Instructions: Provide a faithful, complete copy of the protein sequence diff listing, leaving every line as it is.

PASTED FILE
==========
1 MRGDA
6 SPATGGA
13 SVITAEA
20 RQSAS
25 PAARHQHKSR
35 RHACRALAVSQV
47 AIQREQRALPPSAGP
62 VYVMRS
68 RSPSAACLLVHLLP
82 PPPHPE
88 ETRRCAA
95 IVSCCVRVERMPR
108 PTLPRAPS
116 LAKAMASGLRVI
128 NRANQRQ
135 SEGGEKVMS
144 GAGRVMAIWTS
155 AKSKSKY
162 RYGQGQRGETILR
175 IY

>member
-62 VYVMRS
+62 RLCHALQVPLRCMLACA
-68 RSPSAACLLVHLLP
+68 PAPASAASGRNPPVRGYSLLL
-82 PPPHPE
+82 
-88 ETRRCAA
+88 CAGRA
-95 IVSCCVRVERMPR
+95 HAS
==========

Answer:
1 MRGDA
6 SPATGGA
13 SVITAEA
20 RQSAS
25 PAARHQHKSR
35 RHACRALAVSQV
47 AIQREQRALPPSAGP
62 VYVMRS
68 RSPSAACLLVHLLP
82 PPPHPE
88 ETRRCAA
95 IVSCCVRVERMPR
108 PTLPRAPS
116 LAKAMASGLRVI
128 NRANQRQ
135 SEGGEKVMS
144 GAGRVMAIWTS
155 AKSKSKY
162 RYGQGQRGETILR
175 IY

>member
-62 VYVMRS
+62 RLCHALQVPLRCMLACA
-68 RSPSAACLLVHLLP
+68 PAPASAASGRNPPVRGYSLLL
-82 PPPHPE
+82 
-88 ETRRCAA
+88 CAGRA
-95 IVSCCVRVERMPR
+95 HAS